(b) references, where one or more persons are employed or engaged to provide the network or service under the direction or control of another person, to the person by whom an electronic communications network or electronic communications service is provided are confined to references to that other person; and
(c) references, where one or more persons are employed or engaged to make facilities available under the direction or control of another person, to the person by whom any associated facilities are made available are confined to references to that other person. 

My reading of this is that if you tell your ISP that you will be installing your own router ("apparatus used for the switching or routing of the signals") and that you will be managing it yourself ("establishment, maintenance or operation") then you classify as a Communications Provider under the bill and they are then not liable to respond to any reports sent from copyright owners that are related to your IP address.

Monday, 12 April 2010

Chewtoy's Digital Economy Readthrough. Part One: Sections 1-2.

OK.  I the final version of the controversial Digital Economy Act (2010) has now been published.

During the hurried progress of the Bill through the commons I became confused over which sections were dropped, which were modified and which made it through unscathed.

In a series of posts here I am going to read through the bill and make some comments on the content according to my interpretation.

I am not a lawyer.  I have a good knowledge of Internet infrastructure and surrounding technologies such as  DNS.  I should be able to make a good crack at the technical aspects of this bill but may make mistakes on the administration and law aspects.  If you spot an area where I am totally wrong, please let me know via the comments.

The opening paragraph of the Act lays out the areas covered.  There are twelve different topical divisions of the contents of the Act.  With such a wide ranging scope and the numerous sections with controversial aspects it really beggars belief that this was pushed through in the wash-up with just two hours of committee and debate before it was passed through largely unchanged.

So.  On with the read through.

The first two sections of the Act refer to duties imposed on OFCOM for the generation of reports.

Section 1: OFCOM reports on infrastructure, internet domain names, etc.

This section inserts additional sections (134A - 134C) into the Communications Act (2003).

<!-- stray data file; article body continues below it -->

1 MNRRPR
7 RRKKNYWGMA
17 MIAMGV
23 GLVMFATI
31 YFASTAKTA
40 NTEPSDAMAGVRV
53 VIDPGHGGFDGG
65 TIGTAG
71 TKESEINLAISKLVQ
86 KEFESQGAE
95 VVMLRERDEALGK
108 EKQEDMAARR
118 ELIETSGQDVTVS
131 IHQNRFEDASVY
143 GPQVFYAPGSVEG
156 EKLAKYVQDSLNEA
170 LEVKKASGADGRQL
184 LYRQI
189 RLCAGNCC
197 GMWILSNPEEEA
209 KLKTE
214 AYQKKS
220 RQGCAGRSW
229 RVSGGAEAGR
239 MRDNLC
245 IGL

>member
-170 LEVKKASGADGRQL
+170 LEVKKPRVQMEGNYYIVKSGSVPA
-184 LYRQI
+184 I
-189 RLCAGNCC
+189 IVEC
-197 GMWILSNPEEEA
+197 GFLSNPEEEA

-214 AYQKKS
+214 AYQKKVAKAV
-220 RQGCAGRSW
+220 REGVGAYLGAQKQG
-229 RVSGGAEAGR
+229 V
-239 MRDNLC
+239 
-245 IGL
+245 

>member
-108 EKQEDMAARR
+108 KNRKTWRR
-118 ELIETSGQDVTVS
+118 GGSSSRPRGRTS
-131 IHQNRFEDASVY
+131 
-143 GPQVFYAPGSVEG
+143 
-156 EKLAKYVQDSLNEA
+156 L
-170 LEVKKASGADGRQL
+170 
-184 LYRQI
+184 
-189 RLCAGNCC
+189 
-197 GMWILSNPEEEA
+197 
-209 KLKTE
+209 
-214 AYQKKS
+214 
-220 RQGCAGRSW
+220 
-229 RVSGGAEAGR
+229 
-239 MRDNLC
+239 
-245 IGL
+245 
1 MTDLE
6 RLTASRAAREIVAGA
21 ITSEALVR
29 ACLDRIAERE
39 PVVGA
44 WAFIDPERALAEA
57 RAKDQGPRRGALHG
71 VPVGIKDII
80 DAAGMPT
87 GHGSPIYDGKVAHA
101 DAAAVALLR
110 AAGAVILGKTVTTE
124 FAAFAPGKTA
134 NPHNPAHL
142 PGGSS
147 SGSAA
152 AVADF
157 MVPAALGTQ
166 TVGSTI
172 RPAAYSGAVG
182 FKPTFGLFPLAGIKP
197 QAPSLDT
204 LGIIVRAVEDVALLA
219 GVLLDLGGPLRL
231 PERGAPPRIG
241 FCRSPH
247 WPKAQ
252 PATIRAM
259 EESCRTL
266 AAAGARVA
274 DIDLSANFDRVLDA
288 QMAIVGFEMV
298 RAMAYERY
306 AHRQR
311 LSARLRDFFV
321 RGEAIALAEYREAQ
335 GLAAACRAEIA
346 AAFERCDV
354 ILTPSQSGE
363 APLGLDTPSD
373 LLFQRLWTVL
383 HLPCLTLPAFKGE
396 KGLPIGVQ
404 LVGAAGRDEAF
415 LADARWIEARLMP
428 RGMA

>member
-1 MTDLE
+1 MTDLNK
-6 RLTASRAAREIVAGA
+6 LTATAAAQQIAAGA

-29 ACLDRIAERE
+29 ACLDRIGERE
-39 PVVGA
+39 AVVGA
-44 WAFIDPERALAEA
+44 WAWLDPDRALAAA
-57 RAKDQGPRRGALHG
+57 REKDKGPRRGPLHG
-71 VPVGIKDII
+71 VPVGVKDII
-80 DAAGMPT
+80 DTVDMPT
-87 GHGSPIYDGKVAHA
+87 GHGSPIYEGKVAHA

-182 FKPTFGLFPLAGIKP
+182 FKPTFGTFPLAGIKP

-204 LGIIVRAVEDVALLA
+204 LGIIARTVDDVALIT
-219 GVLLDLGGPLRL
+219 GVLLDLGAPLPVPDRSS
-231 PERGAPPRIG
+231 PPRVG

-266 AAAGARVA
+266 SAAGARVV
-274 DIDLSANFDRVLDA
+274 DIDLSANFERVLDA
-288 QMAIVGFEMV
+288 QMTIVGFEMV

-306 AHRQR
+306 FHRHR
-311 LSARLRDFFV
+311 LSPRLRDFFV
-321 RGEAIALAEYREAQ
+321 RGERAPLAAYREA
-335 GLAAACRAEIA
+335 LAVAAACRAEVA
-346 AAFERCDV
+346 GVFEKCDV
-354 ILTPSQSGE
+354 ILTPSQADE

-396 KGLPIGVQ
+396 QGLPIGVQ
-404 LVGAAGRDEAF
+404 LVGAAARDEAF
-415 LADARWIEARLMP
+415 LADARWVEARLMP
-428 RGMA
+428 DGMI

Section 134A outlines the details of reports to be generated by OFCOM covering UK network infrastructure.  

Due to the complexity of this act and the wide range of subjects covered timing is a confusing issue.  The first Infrastructure report should be generated no more than 12 months after this section of the Act comes into force.  Fast forwarding to section 48 (Commencement)...  Basically the sections of this bill mentioned in 48(2) come into force on the day the Act is passed.  The sections mentioned in 48(3) require a statutory instrument before they come into force.  Sections one and two are not mentioned here so they come into force two months after the Act is passed.

This means that the first report due under section 134A of the Communications Act 2003 should be generated for a date no later than June 9th 2011.  There is then a further two months after generation to provide the report to the Secretary of State.

This generation of this report should then be repeated every three years, unless there is a significant change.  Significant being defined as having significant adverse impact to businesses or members of the general public (choice of order significant here?)

subsection 7 is interesting.  7(b) says that it should be published so that it can be brought to the attention of people that OFCOM consoder to have an interest in it.  Personally I would say this is everyone...

subsection 8 lets OFCOM omit information from the report using the same criteria as could be used to refuse a Freedom of Information request.  This is probably reasonable.

134B outlines the types of networks to be covered by the infrastructure report, and what details of those networks that should be included.  It is mostly a pretty dry list of items.  Basically says that there should be a report indicating the main types of network covering the country, how many people they cover, availablility information and disaster readiness.  I quite like the use of "Wireless Telegraphy" in 134B(2)(a).  Very quaint.

134C (OFCOM reports on Internet domain names) [Note: the document seems to use lower-case internet, rather than the correct upper-case Internet to indicate the global Internet]